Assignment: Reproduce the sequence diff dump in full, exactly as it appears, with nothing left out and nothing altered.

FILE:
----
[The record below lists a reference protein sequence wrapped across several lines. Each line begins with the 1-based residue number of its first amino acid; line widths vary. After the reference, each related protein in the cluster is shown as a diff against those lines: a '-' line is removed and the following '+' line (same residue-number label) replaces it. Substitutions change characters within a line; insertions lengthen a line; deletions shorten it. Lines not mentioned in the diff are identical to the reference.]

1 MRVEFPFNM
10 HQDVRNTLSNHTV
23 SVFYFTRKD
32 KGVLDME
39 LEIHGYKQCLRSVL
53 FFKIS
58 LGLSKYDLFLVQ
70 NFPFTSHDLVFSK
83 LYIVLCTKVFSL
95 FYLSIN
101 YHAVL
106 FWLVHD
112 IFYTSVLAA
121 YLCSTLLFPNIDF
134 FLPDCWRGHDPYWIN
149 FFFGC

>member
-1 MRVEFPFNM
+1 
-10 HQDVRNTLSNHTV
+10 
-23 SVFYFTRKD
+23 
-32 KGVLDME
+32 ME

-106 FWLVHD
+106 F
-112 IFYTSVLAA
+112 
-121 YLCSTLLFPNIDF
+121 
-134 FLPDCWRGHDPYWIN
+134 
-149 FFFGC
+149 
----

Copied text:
[The record below lists a reference protein sequence wrapped across several lines. Each line begins with the 1-based residue number of its first amino acid; line widths vary. After the reference, each related protein in the cluster is shown as a diff against those lines: a '-' line is removed and the following '+' line (same residue-number label) replaces it. Substitutions change characters within a line; insertions lengthen a line; deletions shorten it. Lines not mentioned in the diff are identical to the reference.]

1 MRVEFPFNM
10 HQDVRNTLSNHTV
23 SVFYFTRKD
32 KGVLDME
39 LEIHGYKQCLRSVL
53 FFKIS
58 LGLSKYDLFLVQ
70 NFPFTSHDLVFSK
83 LYIVLCTKVFSL
95 FYLSIN
101 YHAVL
106 FWLVHD
112 IFYTSVLAA
121 YLCSTLLFPNIDF
134 FLPDCWRGHDPYWIN
149 FFFGC

>member
-1 MRVEFPFNM
+1 
-10 HQDVRNTLSNHTV
+10 
-23 SVFYFTRKD
+23 
-32 KGVLDME
+32 ME

-106 FWLVHD
+106 F
-112 IFYTSVLAA
+112 
-121 YLCSTLLFPNIDF
+121 
-134 FLPDCWRGHDPYWIN
+134 
-149 FFFGC
+149 